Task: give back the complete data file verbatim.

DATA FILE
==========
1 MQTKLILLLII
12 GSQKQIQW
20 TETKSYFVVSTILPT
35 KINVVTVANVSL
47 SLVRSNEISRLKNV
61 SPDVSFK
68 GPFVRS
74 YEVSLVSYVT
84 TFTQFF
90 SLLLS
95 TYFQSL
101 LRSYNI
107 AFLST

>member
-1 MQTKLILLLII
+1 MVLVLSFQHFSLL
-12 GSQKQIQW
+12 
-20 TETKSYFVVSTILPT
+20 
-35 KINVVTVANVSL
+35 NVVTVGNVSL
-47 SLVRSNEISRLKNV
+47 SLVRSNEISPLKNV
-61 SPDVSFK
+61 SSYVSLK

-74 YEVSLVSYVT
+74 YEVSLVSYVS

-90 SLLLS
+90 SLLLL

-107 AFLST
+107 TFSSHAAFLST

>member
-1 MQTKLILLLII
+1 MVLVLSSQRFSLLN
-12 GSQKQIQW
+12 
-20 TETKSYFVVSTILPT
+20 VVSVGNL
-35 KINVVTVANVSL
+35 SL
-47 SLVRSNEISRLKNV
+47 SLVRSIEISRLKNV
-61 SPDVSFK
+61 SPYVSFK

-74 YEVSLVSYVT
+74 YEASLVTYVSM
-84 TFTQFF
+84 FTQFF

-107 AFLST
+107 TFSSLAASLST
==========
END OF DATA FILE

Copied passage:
1 MQTKLILLLII
12 GSQKQIQW
20 TETKSYFVVSTILPT
35 KINVVTVANVSL
47 SLVRSNEISRLKNV
61 SPDVSFK
68 GPFVRS
74 YEVSLVSYVT
84 TFTQFF
90 SLLLS
95 TYFQSL
101 LRSYNI
107 AFLST

>member
-1 MQTKLILLLII
+1 MVLVLSFQHFSLL
-12 GSQKQIQW
+12 
-20 TETKSYFVVSTILPT
+20 
-35 KINVVTVANVSL
+35 NVVTVGNVSL
-47 SLVRSNEISRLKNV
+47 SLVRSNEISPLKNV
-61 SPDVSFK
+61 SSYVSLK

-74 YEVSLVSYVT
+74 YEVSLVSYVS

-90 SLLLS
+90 SLLLL

-107 AFLST
+107 TFSSHAAFLST

>member
-1 MQTKLILLLII
+1 MVLVLSSQRFSLLN
-12 GSQKQIQW
+12 
-20 TETKSYFVVSTILPT
+20 VVSVGNL
-35 KINVVTVANVSL
+35 SL
-47 SLVRSNEISRLKNV
+47 SLVRSIEISRLKNV
-61 SPDVSFK
+61 SPYVSFK

-74 YEVSLVSYVT
+74 YEASLVTYVSM
-84 TFTQFF
+84 FTQFF

-107 AFLST
+107 TFSSLAASLST